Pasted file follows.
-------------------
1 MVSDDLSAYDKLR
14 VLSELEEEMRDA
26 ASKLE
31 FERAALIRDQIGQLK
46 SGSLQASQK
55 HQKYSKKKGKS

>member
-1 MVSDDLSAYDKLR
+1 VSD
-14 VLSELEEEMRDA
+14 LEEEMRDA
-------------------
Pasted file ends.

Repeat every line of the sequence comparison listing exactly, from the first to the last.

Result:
1 MVSDDLSAYDKLR
14 VLSELEEEMRDA
26 ASKLE
31 FERAALIRDQIGQLK
46 SGSLQASQK
55 HQKYSKKKGKS

>member
-1 MVSDDLSAYDKLR
+1 VSD
-14 VLSELEEEMRDA
+14 LEEEMRDA